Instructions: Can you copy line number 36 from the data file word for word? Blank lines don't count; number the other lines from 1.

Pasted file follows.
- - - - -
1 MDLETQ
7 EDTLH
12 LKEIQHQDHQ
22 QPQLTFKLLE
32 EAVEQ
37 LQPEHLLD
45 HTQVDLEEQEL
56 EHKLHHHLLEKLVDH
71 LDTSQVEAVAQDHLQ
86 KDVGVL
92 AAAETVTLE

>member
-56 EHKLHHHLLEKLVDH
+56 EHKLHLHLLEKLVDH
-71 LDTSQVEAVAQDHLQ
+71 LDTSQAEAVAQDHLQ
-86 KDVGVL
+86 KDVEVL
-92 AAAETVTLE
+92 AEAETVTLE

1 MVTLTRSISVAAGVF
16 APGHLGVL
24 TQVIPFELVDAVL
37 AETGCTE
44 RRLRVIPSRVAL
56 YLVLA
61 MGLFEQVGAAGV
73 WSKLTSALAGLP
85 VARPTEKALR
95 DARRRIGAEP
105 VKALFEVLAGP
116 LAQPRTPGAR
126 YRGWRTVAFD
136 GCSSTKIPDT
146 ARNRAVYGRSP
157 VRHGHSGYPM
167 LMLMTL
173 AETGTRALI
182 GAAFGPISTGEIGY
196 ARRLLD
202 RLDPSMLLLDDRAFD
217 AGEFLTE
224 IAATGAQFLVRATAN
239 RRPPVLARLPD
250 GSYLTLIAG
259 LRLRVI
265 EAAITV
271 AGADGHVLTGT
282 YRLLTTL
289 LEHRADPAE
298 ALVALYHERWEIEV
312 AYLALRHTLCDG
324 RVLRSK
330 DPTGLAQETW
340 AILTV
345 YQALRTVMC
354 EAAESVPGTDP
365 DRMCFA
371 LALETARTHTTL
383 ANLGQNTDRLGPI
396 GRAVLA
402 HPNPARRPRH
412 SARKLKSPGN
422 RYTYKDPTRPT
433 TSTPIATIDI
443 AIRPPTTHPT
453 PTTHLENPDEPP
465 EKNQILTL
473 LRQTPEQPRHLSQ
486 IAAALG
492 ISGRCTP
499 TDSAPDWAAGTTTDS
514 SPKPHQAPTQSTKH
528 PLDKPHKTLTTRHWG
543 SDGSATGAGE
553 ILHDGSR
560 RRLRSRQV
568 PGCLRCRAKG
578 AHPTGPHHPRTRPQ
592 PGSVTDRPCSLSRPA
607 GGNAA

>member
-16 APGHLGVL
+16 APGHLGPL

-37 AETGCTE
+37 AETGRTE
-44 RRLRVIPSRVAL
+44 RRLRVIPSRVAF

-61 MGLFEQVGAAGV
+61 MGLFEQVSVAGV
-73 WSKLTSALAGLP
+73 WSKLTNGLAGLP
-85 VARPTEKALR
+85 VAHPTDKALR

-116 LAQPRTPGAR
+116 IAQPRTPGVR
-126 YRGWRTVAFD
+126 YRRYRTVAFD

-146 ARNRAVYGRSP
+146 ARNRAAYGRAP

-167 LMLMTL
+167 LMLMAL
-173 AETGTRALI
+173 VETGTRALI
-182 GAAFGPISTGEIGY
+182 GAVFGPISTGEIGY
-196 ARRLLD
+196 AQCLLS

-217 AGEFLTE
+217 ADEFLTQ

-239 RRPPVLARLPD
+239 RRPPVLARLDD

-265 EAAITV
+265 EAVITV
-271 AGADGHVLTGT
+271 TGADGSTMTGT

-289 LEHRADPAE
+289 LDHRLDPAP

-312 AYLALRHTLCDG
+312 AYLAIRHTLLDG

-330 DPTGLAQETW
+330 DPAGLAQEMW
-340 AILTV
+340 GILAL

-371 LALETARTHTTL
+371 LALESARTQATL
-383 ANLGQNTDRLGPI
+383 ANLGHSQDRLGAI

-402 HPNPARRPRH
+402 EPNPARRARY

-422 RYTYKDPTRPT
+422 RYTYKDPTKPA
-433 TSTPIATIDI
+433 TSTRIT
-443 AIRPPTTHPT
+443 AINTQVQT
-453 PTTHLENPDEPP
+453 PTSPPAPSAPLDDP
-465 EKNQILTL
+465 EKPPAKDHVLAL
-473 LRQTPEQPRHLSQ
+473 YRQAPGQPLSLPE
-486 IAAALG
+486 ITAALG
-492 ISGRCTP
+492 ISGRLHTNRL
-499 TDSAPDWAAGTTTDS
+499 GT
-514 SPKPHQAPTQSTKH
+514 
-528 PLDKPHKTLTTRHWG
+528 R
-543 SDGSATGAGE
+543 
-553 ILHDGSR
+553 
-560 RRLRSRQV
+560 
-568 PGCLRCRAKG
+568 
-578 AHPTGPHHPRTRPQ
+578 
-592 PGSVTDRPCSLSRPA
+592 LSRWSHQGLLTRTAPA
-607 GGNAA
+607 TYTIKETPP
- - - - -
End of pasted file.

157 VRHGHSGYPM